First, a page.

Tenth Circuit rules in favor of airline in discrimination case when employee’s mistake leads to his termination

The Tenth Circuit Court of Appeals recently ruled for Delta Airlines in an appeal by a former employee who claimed he was terminated because of racial and national origin discrimination.

Airline fires employee after plane damaged

Maahnchooh Ghogomu worked for Delta Airlines at the Tulsa International Airport. At the Tulsa International Airport, every Delta flight is supposed to have a “final walk around” conducted by an employee to double-check certain things before the plane leaves the gate. The employee who pushes the plane from the gate is responsible for this check. However, on Delta flight 5188, the plane’s fuel door was not secured before it took off, resulting in damage to the airplane when it arrived in Detroit.

Delta investigated the incident and determined that Ghogomu was the employee who had been responsible for the final walk around before the flight, so they fired him. Ghogomu claimed the termination was because of his race and nationality (Cameroon) and brought an EEOC claim and then a federal lawsuit.

Courts look to the “why” of the termination decision

At the district court, the case never made it to trial. Delta Airlines filed a motion for summary judgment, arguing that it had a legitimate, non-discriminatory reason for terminating Ghogomu because of his failure to conduct the final walk around. The district court granted the motion, and Ghogomu, representing himself, filed an appeal with the Tenth Circuit.

Ghogomu made several arguments on appeal, but the crux was simple: Delta Airlines was lying about its investigation. Delta Airlines employees had stated they had watched the surveillance video of pre-flight and identified Ghogomu as the individual who pushed the flight from the gate. Therefore, he was responsible for the final walk around. But, by the time of the lawsuit, the video was gone – so, Ghogomu claimed, Delta Airlines must be lying about the investigation. Additionally, according to Ghogomu, the Federal Aviation Administration (FAA) report did not blame him.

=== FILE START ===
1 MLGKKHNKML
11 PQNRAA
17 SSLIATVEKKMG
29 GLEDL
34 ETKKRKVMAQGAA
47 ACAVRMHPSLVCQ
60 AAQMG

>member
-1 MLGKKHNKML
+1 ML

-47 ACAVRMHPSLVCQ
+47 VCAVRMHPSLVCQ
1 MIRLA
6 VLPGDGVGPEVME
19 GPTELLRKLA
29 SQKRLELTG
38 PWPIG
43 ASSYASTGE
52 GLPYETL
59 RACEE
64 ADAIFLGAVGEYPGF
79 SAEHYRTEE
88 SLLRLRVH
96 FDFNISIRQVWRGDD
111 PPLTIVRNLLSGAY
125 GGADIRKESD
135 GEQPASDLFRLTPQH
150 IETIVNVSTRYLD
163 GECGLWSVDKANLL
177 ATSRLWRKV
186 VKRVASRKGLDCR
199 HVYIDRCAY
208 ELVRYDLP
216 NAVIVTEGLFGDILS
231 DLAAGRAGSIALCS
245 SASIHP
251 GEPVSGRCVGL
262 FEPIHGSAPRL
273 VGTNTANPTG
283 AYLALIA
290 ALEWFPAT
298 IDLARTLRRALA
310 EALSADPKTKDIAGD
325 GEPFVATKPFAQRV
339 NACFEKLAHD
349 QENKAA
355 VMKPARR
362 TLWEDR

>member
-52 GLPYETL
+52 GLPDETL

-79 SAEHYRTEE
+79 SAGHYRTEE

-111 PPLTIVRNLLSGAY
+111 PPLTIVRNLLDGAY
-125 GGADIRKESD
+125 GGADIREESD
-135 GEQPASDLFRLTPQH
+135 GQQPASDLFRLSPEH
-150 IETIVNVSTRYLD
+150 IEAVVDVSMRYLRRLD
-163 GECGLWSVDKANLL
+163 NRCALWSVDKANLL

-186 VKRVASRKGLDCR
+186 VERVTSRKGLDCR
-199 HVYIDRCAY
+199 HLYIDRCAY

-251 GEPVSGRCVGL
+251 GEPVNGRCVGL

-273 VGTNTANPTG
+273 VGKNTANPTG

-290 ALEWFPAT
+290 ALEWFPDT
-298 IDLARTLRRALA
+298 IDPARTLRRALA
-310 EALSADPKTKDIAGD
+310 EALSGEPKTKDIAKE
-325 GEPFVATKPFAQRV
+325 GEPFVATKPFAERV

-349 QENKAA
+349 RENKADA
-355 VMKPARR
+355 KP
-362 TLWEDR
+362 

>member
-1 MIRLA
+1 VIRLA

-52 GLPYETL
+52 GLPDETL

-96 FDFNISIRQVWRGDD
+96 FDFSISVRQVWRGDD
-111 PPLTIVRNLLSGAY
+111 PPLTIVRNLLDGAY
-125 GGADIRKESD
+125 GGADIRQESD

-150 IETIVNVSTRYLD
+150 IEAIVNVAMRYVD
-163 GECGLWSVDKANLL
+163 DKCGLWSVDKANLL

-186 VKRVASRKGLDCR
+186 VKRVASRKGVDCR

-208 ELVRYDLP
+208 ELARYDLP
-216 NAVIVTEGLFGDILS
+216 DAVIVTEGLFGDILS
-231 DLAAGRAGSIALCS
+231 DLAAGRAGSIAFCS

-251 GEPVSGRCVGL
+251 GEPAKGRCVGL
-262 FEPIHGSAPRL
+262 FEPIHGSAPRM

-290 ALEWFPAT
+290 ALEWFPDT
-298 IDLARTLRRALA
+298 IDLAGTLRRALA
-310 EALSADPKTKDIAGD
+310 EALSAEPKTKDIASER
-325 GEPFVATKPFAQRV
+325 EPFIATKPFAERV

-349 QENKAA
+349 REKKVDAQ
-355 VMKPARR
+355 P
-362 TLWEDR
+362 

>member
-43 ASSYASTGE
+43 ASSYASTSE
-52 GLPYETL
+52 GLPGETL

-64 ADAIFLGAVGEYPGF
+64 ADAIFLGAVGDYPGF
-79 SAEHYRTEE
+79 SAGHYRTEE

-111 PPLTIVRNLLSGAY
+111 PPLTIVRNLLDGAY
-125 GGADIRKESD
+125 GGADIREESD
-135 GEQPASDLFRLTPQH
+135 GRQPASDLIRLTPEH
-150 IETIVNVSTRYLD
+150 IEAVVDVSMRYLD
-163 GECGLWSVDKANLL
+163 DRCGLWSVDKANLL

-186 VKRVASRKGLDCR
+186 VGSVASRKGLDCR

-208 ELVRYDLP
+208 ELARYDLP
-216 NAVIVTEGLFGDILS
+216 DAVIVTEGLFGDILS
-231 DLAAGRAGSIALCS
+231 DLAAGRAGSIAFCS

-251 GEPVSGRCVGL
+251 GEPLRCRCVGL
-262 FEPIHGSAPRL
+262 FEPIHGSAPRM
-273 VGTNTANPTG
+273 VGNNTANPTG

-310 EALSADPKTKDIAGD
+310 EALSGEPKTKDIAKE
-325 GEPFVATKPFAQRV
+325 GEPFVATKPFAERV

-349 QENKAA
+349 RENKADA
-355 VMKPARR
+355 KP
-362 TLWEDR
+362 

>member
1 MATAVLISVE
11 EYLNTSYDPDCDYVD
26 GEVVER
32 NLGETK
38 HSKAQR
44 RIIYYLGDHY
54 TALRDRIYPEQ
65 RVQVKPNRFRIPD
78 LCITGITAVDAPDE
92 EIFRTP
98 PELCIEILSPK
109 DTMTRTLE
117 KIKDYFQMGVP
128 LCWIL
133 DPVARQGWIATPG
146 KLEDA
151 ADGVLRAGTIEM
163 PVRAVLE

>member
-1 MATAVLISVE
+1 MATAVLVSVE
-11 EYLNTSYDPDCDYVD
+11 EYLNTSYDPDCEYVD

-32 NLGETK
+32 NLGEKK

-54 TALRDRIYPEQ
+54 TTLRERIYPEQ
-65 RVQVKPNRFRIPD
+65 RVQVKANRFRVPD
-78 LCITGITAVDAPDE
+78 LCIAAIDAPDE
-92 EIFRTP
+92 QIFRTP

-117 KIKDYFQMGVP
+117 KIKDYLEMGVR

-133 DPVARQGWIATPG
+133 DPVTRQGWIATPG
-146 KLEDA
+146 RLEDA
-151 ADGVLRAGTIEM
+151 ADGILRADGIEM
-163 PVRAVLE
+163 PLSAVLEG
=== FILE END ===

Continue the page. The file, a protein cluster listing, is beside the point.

At first glance, one might assume that Ghogomu had successfully created a question of fact. If Delta Airlines said one thing, and Ghogomu and the FAA said another, shouldn’t a jury decide the case? But, as the district court had noted, it is important to determine what exactly Ghogomu was and was not claiming. While he claimed that the videotape’s existence was a complete fabrication and that Delta Airlines was engaging in an elaborate cover-up by having three employees lie about having seen the videotape, Ghogomu did not actually deny that he was responsible for the final walk around. He testified only that he did not remember marshalling out the flight that morning.

The FAA’s report was of no help to him, either, as it only found that the person who had fueled the airplane had left the fuel door open. This finding did not help Ghogomu, however, who had never been accused of opening the door, but rather not noticing that it was unsecured and closing it during the required final walk around.

Despite Ghogomu’s arguments, the Tenth Circuit affirmed the judgment of the district court in favor of the employer.

As the court noted, “the question is why.” Indeed, the question in every discrimination case is why the adverse action was taken – and when the employee makes such a big mistake, claims of lies and conspiracy theories will not win.


This case should reassure employers that termination is still a viable option when an employee makes a crucial mistake or fails to satisfactorily perform his or her job. Of course, Delta Airlines would have had an easier argument if it had simply retained a copy of the videotape showing Ghogomu was the person responsible for failing to notice the open fuel door. Even with terminations that seem clear cut, retaining evidence in favor of the termination may prove to be helpful.

  • Maahnchooh Ghogomu v. Delta Airlines Global Services LLC et al., Case No. 15-5112, in the U.S. Court of Appeals for the Tenth Circuit